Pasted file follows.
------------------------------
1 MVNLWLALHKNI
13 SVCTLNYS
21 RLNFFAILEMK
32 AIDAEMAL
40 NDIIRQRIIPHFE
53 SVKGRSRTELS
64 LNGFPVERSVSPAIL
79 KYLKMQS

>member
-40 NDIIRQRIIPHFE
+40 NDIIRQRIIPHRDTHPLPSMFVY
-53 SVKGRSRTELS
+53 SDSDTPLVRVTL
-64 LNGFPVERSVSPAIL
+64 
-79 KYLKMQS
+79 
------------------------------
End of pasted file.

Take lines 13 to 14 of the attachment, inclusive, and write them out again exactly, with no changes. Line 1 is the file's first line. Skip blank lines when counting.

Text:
+53 SDSDTPLVRVTL
-64 LNGFPVERSVSPAIL